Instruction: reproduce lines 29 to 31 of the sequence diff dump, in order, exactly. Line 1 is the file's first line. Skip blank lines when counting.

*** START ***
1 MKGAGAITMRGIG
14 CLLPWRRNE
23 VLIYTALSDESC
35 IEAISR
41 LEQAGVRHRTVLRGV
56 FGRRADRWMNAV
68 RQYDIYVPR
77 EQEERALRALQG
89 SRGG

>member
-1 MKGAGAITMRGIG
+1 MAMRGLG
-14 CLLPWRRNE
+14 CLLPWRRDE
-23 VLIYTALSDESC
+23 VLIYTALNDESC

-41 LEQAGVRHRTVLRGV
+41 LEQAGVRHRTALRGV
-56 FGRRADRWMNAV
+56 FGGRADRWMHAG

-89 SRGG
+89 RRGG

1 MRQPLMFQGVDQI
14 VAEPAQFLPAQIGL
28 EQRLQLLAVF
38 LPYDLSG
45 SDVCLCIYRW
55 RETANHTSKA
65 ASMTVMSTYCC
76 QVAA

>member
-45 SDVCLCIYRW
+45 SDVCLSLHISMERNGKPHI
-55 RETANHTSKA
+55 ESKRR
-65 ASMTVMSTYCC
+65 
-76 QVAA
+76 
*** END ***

65 ASMTVMSTYCC
76 QVAA

>member